RVOD127 More Dangerous Than Dynamite

(1941, Educational/Short, b&w)


Mike Nelson, Bill Corbett and Kevin Murphy

Somehow something went wrong with my huge pan of gasoline.

Rating: ****

In a Nutshell:

Don’t wash your clothes in gasoline.


She has more destructive force than 86 pounds of dynamite.This California Fire Marshall-produced film starts with some explosion footage, and then a quick rundown of many of the most prominent ways people used to burn down their houses. Pennies behind fuses, frayed cords under carpets, standing too close to the radiator, that kind of thing. Now we move on to the subject of the short.

In the thirties, I guess people used to dry clean their clothes at home with gasoline. A young housewife demonstrates this practice. The narrator takes careful note of her proximity to several open flames, the children running in and out distracting her, the static electricity generated by rubbing the dress against itself, her home’s lack of steam emitters and so on. Interspersed we see scenes of the fictional “Reputable Dry Cleaning Company,” which also uses gasoline, but has many, many safety measures designed to contain and douse fire after the inevitable explosions. The housewife’s tale ends with cartoon flames and permanent disfigurement.


Looking back at my summary, I don’t think I made this short sound funny enough. Let me clarify now: More Dangerous Than Dynamite is hilarious early-twentieth century camp, filled with ridiculous assertions and ludicrous melodrama. Much of this has to do with the era that produced it. In a more credulous time period you probably didn’t need to prove or qualify wild statements like, “One gallon of gasoline has more explosive power than 86 pounds of dynamite!”, or worry that the teary, big-eyed youngsters and crestfallen mustaches would make the audience laugh instead of cry. Business owners also apparently didn’t need to worry about protecting their easily replaceable workers, as nearly all the dry cleaner safety measures are designed to prevent structural damage. The one concession to the human element is a set of asbestos blankets, used to stop your dead coworkers from smoldering.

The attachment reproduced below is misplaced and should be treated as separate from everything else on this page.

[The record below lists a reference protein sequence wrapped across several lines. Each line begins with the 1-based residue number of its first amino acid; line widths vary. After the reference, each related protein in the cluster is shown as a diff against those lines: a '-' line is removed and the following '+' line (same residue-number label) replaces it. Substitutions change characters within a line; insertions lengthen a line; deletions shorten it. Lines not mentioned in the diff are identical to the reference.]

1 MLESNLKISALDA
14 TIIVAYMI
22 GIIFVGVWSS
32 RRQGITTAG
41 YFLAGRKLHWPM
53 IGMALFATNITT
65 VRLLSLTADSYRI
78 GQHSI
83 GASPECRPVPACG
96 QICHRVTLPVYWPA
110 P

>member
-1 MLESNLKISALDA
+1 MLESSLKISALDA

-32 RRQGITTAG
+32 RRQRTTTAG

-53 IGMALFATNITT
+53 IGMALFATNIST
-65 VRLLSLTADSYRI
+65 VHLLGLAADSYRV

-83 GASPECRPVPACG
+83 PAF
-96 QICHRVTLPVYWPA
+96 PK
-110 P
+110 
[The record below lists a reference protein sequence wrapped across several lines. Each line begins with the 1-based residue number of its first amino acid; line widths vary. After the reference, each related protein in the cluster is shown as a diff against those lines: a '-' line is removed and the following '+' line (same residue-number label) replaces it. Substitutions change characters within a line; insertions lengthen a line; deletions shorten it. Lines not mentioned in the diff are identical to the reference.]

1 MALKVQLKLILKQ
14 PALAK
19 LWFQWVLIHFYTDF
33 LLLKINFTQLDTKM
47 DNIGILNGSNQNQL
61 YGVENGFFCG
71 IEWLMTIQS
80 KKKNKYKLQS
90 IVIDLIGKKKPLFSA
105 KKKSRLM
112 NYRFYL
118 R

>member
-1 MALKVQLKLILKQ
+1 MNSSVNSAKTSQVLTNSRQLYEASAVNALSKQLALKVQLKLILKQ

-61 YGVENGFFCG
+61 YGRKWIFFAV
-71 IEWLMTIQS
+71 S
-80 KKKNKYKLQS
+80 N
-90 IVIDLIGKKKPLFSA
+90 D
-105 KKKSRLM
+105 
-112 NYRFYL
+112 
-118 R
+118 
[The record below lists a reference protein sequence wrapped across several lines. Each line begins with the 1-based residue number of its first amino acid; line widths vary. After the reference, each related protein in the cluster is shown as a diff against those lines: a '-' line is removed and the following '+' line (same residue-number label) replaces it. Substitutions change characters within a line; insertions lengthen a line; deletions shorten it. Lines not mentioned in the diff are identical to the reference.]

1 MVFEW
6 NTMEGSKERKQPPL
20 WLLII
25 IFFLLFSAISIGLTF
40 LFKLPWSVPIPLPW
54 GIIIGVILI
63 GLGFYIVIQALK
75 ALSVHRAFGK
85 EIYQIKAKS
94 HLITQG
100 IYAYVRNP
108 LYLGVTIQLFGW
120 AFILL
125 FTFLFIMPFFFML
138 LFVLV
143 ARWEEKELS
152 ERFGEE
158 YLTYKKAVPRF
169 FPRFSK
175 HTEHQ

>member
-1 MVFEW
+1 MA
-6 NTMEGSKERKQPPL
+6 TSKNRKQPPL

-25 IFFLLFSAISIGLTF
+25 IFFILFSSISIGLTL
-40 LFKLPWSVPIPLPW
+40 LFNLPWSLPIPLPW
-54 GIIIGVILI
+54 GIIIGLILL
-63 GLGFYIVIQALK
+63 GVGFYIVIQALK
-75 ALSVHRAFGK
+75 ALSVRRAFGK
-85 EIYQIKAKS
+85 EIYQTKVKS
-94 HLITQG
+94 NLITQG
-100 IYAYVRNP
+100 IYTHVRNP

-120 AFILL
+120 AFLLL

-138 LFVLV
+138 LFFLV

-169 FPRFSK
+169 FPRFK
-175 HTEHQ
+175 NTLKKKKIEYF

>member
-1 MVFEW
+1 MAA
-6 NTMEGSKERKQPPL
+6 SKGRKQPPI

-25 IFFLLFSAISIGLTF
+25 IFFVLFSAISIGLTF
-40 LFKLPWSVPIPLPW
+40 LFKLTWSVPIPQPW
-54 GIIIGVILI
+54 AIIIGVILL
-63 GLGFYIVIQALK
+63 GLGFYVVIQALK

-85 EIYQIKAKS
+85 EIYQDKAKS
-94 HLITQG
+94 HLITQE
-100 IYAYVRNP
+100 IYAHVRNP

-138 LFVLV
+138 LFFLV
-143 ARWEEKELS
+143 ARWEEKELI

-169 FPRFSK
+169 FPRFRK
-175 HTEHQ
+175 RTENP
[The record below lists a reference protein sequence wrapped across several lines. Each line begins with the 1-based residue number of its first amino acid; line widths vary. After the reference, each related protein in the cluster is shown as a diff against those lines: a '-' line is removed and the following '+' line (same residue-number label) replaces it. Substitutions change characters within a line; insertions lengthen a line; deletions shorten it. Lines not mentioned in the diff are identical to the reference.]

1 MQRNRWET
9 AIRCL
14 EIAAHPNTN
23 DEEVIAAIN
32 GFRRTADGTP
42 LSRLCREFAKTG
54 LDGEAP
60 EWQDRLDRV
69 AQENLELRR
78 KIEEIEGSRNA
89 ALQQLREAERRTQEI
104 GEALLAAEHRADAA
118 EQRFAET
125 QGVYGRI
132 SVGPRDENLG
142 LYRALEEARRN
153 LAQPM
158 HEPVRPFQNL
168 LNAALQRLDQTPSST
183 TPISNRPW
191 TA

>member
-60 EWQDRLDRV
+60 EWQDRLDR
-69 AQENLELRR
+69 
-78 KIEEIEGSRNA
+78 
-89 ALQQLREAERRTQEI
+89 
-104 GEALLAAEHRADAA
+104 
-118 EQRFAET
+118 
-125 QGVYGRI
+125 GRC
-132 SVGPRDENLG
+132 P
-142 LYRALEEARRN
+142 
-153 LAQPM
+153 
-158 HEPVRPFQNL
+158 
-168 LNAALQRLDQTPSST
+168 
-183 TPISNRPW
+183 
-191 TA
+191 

A few favorite comments: Partway through the initial list of dangerous, potential fire-causing behaviors, Kevin says, “Your home is more dangerous than a World War I trench filled with lions.” When the narrator decries smoking in bed, Mike says, “But I can still smoke while washing my children’s hair with gasoline, right?” At the end, when the newspaper mournes the disfigurement of a beautiful young housewife, Bill adds, “If she was ugly, no one would care.” Throughout, the riffers adopt a tone of disbelief that such a practice ever existed. (I have a few doubts about it myself, but I think it’s entirely possible. Seventy years from now, which of our current practices will make future generations gasp in disbelieving horror?) Their incredulity works though, providing a very funny counterpoint to an already funny short.